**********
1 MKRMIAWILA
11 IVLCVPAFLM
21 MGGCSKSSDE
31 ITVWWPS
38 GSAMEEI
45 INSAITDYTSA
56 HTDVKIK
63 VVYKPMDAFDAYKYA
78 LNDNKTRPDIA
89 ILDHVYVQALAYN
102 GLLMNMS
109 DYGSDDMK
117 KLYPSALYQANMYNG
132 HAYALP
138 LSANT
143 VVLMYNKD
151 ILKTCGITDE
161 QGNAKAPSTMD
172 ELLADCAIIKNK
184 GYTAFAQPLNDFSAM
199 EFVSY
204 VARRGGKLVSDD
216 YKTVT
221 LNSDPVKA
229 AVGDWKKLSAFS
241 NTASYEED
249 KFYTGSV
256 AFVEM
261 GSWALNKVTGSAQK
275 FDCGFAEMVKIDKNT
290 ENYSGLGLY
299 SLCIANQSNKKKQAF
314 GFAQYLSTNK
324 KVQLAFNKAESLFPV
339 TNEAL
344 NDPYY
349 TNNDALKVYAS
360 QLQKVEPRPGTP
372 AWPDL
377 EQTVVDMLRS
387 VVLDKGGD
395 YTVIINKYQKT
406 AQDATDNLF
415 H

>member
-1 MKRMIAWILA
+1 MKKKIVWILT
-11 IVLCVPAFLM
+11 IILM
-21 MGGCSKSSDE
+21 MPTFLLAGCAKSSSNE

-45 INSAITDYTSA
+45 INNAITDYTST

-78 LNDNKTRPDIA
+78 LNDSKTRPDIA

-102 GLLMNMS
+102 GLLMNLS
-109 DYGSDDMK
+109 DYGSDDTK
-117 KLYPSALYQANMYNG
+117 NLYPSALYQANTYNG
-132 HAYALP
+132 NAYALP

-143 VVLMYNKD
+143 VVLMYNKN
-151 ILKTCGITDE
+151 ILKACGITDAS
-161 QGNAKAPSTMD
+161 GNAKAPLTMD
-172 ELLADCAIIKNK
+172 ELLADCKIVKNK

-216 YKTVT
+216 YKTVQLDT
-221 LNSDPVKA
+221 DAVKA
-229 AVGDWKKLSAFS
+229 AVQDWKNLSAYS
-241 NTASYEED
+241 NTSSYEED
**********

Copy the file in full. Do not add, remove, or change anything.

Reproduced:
1 MKRMIAWILA
11 IVLCVPAFLM
21 MGGCSKSSDE
31 ITVWWPS
38 GSAMEEI
45 INSAITDYTSA
56 HTDVKIK
63 VVYKPMDAFDAYKYA
78 LNDNKTRPDIA
89 ILDHVYVQALAYN
102 GLLMNMS
109 DYGSDDMK
117 KLYPSALYQANMYNG
132 HAYALP
138 LSANT
143 VVLMYNKD
151 ILKTCGITDE
161 QGNAKAPSTMD
172 ELLADCAIIKNK
184 GYTAFAQPLNDFSAM
199 EFVSY
204 VARRGGKLVSDD
216 YKTVT
221 LNSDPVKA
229 AVGDWKKLSAFS
241 NTASYEED
249 KFYTGSV
256 AFVEM
261 GSWALNKVTGSAQK
275 FDCGFAEMVKIDKNT
290 ENYSGLGLY
299 SLCIANQSNKKKQAF
314 GFAQYLSTNK
324 KVQLAFNKAESLFPV
339 TNEAL
344 NDPYY
349 TNNDALKVYAS
360 QLQKVEPRPGTP
372 AWPDL
377 EQTVVDMLRS
387 VVLDKGGD
395 YTVIINKYQKT
406 AQDATDNLF
415 H

>member
-1 MKRMIAWILA
+1 MKKKIVWILT
-11 IVLCVPAFLM
+11 IILM
-21 MGGCSKSSDE
+21 MPTFLLAGCAKSSSNE

-45 INSAITDYTSA
+45 INNAITDYTST

-78 LNDNKTRPDIA
+78 LNDSKTRPDIA

-102 GLLMNMS
+102 GLLMNLS
-109 DYGSDDMK
+109 DYGSDDTK
-117 KLYPSALYQANMYNG
+117 NLYPSALYQANTYNG
-132 HAYALP
+132 NAYALP

-143 VVLMYNKD
+143 VVLMYNKN
-151 ILKTCGITDE
+151 ILKACGITDAS
-161 QGNAKAPSTMD
+161 GNAKAPLTMD
-172 ELLADCAIIKNK
+172 ELLADCKIVKNK

-216 YKTVT
+216 YKTVQLDT
-221 LNSDPVKA
+221 DAVKA
-229 AVGDWKKLSAFS
+229 AVQDWKNLSAYS
-241 NTASYEED
+241 NTSSYEED